Not content with an enormous organ, the State also has a 130-foot tower thrusting upwards into the north-west London sky. It is a landmark, lit up at night in tasteful red neon.
First known as the Kilburn National Ballroom, then later as the Kilburn National Club, the National, with its distinctive dome, has played host to hundreds of major rock bands, from The Smiths to Nirvana to Blur. There was even a short-lived music television programme broadcast live from the place in the 1980s.
In 1999 it was closed down after long legal battles over noise levels, and was converted into an evangelical Church. This too was closed down in 2002 by the Charity Commission after an investigation into financial improprietry. Kilburn waits with bated breath to see what the building will turn into next.
The Tricycle Theatre was founded in 1980, and refurbished after a major fire in 1987. It is now a shiny new cinema and theatre complex and under its current director, Nicholas Kent, has earned a reputation not only for high-quality fringe theatre productions but also for reflecting the cultural diversity of its neighbourhood.
Plays by Irish, Afro-Caribbean, Jewish and Asian writers are the staple of this trend-setting theatre, and recent acclaimed productions that have gone on to bigger and better things include the worldwide Irish hit play Stones In His Pockets, the musical Ain't Misbehavin' and The Colour of Justice, a dramatisation of the Stephen Lawrence Inquiry, recently adapted for BBC Television.
Kilburn High Road really is a colourful and bustling place, especially on a Saturday afternoon. Many of the shops are family-run businesses; you won't see many famous names here.
But there is very little in the way of useful local amenities, especially for families. There's no decent library, no sports hall or swimming pool. The local park is very small and hidden between the High Road and an estate. The Tricycle cinema is a bit on the art-house side. Still, there's a bingo hall and lots of pubs, so things aren't all bad.
Kilburn is amazingly well-served by transport. Just close your eyes and you can hear it!
At the north end of the High Road is the Jubilee Line's Kilburn station - with its bridge inexplicably painted a bright turquoise hue - and at the south end is Kilburn Park station on the Bakerloo Line. Both are in zone two.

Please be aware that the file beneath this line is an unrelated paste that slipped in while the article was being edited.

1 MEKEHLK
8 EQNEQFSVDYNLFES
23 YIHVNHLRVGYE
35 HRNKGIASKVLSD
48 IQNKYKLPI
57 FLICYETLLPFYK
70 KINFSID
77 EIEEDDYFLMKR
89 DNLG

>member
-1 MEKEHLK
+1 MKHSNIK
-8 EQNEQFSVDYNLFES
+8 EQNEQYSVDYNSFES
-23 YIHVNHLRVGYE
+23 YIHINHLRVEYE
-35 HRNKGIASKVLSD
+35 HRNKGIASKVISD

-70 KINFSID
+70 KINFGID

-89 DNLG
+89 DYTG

Kilburn High Road station is two stops from London Euston on Silverlink's Euston – Watford line. The trundling Silverlink North London line, which meanders all the way from Woolwich to Richmond, stops at Brondesbury Station, on the High Road. The good thing about this route is that it regularly carries nuclear waste freight on its way to Sellafield.
Kilburn's bus routes are many and various.
The 16 and the 98 run straight up and down Edgware Road to the West End and beyond. The 189 does something similar via Abbey Road and Baker Street.
The 328 and 31 ply an east-west route, running down to Notting Hill and Kensington and up to Camden and Golders Green.
The 32 runs northwards from Kilburn Park all the way to Edgware. The 206 runs between Kilburn and Harlesden and the 316 will take you to Neasden.
Many of these routes have a night bus equivalent.
Kilburn High Road is one of the main arterial roads out of London, going north towards Staples Corner and Junction 1 of the M1. It was built by the Romans and is marvellously long and marvellously straight. Just not marvellously wide. There's a quaint local tradition of doing three-point turns where the road is at its narrowest just before Kilburn station.
Kilburn has no airport, and there is nowhere to land a helicopter.
No-one famous lives in Kilburn. There is anecdotal evidence that Heather McCartney's infamous accident (the leg) occurred on Kilburn High Road.
People who have lived in Kilburn in the past – presumably long before they were famous - include WH Smith, Ronnie Scott, Dusty Springfield, Ian Dury, whose first band was called Kilburn and the Highroads, AA Milne, Evelyn Waugh, Joan and Jackie Collins, Dirk Bogarde, Kim Philby and Ken Livingstone, who still lives up the road in Cricklewood.
Kilburn is still trying to shake off its rather unfortunate reputation. In decades gone by it was associated with the IRA and the republican cause, with collections for the 'boys back home' being a not uncommon activity in the Irish pubs. Kilburn was also tarred with the 'loony left' brush in the 1980s, owing to Brent Council's machinations and the rise of the aforementioned Ken Livingstone. Kilburn is a relatively under-developed area, compared to its Camden and Westminster neighbours, with some crime, unemployment and general grottiness on the High Road.
However, house prices have leapt up, wine bars have started to replace some of the pubs, and a new young professional element has moved in, probably under the impression that they are living in 'South Hampstead' or 'Queen's Park Borders', so there's hope yet.